Thursday, November 04, 2004

More on Arlen

Specter is disputing the media account of his comments.

ODOM: Is Mr. Bush, he just won the election, even with the popular vote as well. If he wants anti-abortion judges up there, you are caught in the middle of it what are you going to do? The party is going one way and you are saying this.

SPECTER: When you talk about judges who would change the right of a woman to choose, overturn Roe v Wade, I think that is unlikely. And I have said that bluntly during the course of the campaign and before. When the Inquirer endorsed me, they quoted my statement that Roe v Wade was inviolate. And that 1973 decision, which has been in effect now for 33 years, was buttressed by the 1992 decision, written by three Republican justices-O'Conner, Souter, and Kennedy-and nobody can doubt Anthony Kennedy's conservativism or pro-life position, but that's the fabric of the country. Nobody can be confirmed today who didn't agree with Brown v. Board of Education on integration, and I believe that while you traditionally do not ask a nominee how they're going to decide a specific case, there's a doctorate and a fancy label term, stari decisis, precedent which I think protects that issue. That is my view, now, before, and always.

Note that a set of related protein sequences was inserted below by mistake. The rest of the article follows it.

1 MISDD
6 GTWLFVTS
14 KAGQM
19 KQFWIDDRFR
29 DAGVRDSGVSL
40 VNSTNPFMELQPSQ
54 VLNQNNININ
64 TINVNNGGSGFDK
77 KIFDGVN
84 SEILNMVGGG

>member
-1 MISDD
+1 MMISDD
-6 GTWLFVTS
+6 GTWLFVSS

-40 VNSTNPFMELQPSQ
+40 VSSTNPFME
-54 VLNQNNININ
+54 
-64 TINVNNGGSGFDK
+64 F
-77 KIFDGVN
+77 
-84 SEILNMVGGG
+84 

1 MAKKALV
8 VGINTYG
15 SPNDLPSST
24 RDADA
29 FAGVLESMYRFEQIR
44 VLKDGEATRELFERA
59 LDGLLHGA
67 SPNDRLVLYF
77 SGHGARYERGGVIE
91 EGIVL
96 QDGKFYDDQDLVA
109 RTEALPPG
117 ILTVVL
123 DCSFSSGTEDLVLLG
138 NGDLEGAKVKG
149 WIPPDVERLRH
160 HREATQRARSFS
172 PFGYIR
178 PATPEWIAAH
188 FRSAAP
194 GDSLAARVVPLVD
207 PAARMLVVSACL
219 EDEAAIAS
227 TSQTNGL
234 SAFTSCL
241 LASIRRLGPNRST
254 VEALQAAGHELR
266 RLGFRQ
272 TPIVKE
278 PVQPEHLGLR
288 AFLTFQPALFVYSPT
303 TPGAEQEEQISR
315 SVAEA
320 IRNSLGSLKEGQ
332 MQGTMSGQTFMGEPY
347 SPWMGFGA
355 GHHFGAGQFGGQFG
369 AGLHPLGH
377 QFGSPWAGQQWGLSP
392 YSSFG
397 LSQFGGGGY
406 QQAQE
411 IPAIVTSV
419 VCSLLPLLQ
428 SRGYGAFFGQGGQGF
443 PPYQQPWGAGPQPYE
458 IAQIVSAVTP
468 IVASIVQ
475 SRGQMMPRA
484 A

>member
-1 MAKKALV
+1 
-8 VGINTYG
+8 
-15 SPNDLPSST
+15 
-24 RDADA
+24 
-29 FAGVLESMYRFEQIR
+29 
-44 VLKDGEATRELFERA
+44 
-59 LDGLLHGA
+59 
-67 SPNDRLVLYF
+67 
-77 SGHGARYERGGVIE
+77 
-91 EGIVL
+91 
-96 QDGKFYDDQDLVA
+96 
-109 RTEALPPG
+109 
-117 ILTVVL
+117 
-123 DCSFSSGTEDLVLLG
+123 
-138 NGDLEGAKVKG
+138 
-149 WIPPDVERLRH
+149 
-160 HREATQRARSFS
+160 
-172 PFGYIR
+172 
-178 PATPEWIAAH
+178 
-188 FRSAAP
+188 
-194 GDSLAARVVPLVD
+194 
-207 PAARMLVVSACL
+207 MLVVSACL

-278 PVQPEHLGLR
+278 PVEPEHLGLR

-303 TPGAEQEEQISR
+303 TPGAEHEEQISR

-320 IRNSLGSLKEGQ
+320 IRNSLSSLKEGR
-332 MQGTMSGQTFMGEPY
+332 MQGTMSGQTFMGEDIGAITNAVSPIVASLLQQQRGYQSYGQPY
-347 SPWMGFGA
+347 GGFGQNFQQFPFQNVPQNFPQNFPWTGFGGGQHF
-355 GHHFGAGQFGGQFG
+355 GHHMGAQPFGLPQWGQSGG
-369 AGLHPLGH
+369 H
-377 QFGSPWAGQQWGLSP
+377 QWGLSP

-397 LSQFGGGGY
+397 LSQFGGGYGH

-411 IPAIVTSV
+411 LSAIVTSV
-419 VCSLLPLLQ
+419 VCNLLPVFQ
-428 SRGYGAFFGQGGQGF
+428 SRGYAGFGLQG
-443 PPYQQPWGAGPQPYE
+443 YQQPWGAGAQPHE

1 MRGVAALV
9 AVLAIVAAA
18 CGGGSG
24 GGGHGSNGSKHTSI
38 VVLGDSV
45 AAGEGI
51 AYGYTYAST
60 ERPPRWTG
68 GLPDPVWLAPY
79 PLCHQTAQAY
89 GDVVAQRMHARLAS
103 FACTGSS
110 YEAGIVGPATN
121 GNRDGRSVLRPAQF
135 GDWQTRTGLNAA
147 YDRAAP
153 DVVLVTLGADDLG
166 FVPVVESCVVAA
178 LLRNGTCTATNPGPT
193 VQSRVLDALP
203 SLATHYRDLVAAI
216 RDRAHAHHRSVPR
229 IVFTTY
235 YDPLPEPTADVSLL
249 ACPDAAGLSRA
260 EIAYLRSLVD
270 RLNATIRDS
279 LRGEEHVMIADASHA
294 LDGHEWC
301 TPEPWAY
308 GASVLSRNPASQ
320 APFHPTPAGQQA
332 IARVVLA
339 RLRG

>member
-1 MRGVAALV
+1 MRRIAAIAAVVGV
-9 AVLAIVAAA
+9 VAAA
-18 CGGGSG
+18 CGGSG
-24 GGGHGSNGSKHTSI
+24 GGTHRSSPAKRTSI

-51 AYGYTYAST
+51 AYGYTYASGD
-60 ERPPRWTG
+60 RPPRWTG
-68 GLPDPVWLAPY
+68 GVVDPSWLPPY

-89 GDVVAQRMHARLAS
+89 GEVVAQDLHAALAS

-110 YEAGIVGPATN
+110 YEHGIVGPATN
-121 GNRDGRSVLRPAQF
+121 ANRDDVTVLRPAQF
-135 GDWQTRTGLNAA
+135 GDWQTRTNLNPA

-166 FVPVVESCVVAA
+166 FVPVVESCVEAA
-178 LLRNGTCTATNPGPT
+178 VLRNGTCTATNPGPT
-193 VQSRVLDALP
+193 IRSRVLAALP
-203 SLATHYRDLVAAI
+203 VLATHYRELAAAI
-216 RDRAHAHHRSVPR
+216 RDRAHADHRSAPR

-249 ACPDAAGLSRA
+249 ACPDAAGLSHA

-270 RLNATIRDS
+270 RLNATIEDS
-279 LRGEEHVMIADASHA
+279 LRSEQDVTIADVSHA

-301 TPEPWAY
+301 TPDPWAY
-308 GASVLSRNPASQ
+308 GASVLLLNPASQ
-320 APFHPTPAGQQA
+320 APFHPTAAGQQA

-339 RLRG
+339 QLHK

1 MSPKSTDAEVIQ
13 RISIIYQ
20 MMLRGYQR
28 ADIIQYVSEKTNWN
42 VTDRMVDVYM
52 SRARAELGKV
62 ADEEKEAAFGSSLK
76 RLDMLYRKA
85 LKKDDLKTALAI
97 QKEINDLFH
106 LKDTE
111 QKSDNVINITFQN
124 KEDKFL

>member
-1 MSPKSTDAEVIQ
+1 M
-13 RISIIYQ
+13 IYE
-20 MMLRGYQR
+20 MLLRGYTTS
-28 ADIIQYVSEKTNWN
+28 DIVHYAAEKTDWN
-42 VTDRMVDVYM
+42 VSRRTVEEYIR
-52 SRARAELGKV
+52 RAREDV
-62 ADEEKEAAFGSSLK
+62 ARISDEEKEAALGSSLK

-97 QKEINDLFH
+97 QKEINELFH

Paying attention to precedent is important for judges to do, but it is not the end all be all. Bad decisions are bad decisions. Under the view that the Supreme Court should not overturn other cases it disagrees with, Plessy v. Ferguson and "separate but equal" would be the law of the land. That case was overruled by Brown v. Board of Education, the case that Specter touts as so sacred that its untouchable. It is, but not untouchable because it is precedent. There are a lot of precedents. Brown is untouchable because the nation has coalesced around the idea the "separate but equal" doesn't work, and is exactly what the 14th Amendment was passed to protect against. Roe v. Wade is not in that class of cases. It is still extremely controversial 31 years later. By 1985, was Brown controversial? No, because it wasn't too distant from the what the constitution actually says, though some do quibble with the some of the rationale. There were no emmanations or pnumbras, etc. producing rights not clearly set out in the constitution. Brown didn't sanction death of unborn children. Roe does, and that is why its controversial.

Either way, I don't believe in judicial litmus tests for the bench. And I don't want Arlen Specter blocking Bush nominees in committee because they may DISAGREE with him on an issue. So long as the nominees aren't scumbags, and are otherwise qualifed to do the work they are up for, they should be confirmed.

Judge for yourself.